Low Carbon Shipping & Shipping in Changing Climates

A Research Led Consortium on Sustainable Shipping

 
 

Shipping in Changing Climates Conference 2016

10th - 11th November 2016, Newcastle University

Call for Papers and Presentations

Shipping in Changing Climates invites full papers and presentations from policy developers, marine technologists, operators and industry. Although the conference is focused on the Shipping Industry, it also welcomes contributions from other transport sectors on related topics, including:

    • Operating schemes to mitigate climate change
 
    • Technologies for energy efficiency

    • Alternative fuels

    • Design of environmentally friendly ships

    • Performance verification, monitoring and management

    • Optimisation of logistics

    • Policies, regulations and strategies for sustainable shipping

    • Measuring and mapping shipping emissions

    • Impact of energy prices on sustainable shipping


For more information and to submit your abstract please visit the conference website.

The deadline for abstract submission is 16th September 2016

New Report Shows Efficiency Doesn't Reward Owners

University College London (UCL) Energy Institute and Carbon War Room have published a report looking at the role of energy efficiency in vessel competitiveness by bringing together data on market dynamics and data on vessel operational patterns derived from the Automatic Identification System (AIS).

The research showed that vessels with higher design efficiency, as measured by the GHG Emissions Rating, save more fuel on average than design alone would indicate. This means, for example, that in 2012 the difference in fuel costs between a B-rated and an F-rated Capesize vessel was, on average, $5,500 per day, or nearly $1.5 million annually; a higher difference than would be anticipated based on design.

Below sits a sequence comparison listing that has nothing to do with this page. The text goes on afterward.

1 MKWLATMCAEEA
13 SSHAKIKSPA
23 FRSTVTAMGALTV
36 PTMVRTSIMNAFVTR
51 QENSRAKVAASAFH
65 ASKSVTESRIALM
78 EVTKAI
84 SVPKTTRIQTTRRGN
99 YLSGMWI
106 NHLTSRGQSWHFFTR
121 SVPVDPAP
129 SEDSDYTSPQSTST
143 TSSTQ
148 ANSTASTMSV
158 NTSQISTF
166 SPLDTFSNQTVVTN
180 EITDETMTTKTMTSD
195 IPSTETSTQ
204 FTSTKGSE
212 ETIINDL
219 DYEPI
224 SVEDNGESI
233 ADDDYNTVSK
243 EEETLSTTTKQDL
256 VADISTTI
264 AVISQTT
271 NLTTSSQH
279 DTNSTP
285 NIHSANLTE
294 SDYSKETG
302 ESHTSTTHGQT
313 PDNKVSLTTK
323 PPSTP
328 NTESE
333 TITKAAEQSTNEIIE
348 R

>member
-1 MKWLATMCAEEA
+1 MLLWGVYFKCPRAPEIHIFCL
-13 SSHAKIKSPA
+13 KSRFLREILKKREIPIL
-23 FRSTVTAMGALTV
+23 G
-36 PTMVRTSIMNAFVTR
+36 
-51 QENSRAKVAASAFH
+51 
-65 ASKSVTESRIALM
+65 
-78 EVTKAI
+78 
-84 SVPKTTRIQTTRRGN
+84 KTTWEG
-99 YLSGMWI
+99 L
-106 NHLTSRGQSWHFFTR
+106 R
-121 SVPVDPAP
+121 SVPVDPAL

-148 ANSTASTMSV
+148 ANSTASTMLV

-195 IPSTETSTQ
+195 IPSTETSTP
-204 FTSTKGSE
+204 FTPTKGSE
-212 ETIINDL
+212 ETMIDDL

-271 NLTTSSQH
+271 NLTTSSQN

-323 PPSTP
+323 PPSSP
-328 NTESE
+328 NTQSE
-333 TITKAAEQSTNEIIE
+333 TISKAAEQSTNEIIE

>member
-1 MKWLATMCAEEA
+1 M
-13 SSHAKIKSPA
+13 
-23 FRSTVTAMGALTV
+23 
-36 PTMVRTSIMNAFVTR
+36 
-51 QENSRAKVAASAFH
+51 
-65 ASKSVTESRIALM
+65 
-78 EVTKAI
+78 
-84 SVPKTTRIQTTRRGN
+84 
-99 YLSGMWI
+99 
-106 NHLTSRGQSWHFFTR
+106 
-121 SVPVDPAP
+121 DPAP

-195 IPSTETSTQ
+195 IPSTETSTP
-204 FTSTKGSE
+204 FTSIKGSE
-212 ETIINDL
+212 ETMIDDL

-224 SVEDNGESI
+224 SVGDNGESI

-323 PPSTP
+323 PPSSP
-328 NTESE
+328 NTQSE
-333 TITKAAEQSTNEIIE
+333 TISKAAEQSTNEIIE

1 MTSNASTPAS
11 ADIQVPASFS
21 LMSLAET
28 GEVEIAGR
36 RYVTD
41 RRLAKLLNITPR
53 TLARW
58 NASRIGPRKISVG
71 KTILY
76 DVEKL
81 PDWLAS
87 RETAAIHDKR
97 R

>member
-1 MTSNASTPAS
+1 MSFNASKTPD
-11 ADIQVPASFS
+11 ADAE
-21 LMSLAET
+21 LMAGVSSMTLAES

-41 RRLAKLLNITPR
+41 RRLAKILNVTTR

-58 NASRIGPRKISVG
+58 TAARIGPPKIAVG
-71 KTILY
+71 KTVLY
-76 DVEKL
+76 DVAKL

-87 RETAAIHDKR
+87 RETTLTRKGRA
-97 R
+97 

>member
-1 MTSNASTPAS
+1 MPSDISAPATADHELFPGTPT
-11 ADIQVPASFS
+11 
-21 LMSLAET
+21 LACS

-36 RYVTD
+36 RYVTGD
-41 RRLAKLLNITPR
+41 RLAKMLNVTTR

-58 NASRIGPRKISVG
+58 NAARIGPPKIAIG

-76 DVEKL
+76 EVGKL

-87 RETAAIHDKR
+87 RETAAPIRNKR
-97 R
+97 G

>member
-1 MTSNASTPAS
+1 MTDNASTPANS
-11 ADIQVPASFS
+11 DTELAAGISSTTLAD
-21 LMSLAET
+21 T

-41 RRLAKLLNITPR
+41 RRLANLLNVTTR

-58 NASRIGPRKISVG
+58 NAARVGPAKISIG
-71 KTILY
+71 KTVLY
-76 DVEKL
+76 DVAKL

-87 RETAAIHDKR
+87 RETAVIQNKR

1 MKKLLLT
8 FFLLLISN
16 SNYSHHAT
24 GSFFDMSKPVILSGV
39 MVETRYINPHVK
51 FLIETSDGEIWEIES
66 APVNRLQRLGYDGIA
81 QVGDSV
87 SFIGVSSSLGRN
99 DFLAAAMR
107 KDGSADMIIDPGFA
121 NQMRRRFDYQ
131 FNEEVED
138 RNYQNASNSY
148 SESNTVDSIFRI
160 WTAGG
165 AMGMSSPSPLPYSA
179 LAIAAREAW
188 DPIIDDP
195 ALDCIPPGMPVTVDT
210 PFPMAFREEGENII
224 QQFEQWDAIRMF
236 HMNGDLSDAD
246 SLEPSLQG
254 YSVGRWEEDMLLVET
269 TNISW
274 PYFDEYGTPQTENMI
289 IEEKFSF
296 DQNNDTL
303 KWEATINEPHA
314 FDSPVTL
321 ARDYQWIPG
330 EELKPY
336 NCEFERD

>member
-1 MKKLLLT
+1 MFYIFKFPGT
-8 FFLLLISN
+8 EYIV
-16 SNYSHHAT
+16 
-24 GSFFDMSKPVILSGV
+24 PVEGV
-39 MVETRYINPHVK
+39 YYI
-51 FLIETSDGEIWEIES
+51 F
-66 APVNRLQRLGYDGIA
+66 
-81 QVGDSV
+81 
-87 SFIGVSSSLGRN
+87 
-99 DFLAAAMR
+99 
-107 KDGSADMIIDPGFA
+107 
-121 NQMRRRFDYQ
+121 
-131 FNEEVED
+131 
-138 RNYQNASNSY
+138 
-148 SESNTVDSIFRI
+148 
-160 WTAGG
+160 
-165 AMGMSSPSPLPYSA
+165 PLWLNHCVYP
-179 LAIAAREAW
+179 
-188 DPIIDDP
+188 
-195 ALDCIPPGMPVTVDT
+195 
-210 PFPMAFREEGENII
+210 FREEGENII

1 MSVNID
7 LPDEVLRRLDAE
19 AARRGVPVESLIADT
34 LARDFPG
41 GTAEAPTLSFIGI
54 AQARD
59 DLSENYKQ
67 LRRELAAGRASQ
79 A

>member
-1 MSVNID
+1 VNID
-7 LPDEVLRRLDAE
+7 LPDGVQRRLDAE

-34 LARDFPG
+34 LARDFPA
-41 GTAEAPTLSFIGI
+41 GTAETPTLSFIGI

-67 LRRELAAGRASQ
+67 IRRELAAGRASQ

Despite this, efficient vessels do not appear to deliver significant rewards for anyone other than the fuel payer. In the time charter market, charterers appear to be reaping rewards when they choose vessels with high GHG Emissions Ratings, but owners of efficient ships do not share in the benefits. On average, there should be a fuel saving for charterers choosing vessels with high GHG Emissions Ratings, according to the study.  

The full report is available free to access HERE

New Report suggests shipping needs to start its decarbonisation imminently

Lloyd’s Register (LR) and Shipping in Changing Climates, a $4m multi-university and cross industry research project funded by EPRSC, has today released Low Carbon Pathways 2050 – a new study that details a number of potential pathways for the shipping industry’s transition to a low carbon future.

The report underlines the need for shipping to start its decarbonisation imminently – as stringency increases over time, increasingly high-cost mitigation steps are required. The later we leave decarbonisation, the more rapid and potentially disruptive it will be for shipping.

Key findings of the study include:

• Shipping will need to start its decarbonisation imminently – as stringency increases over time, increasingly high-cost mitigation steps are required. The later we leave decarbonisation, the more rapid and potentially disruptive it will be for shipping.
• All are ‘possible’ options for achieving absolute reductions of a scale and timeliness consistent with the Paris Agreement.
• A substitute for fossil fuel will still be required as energy efficiency improvements alone will not be sufficient in the medium to long term.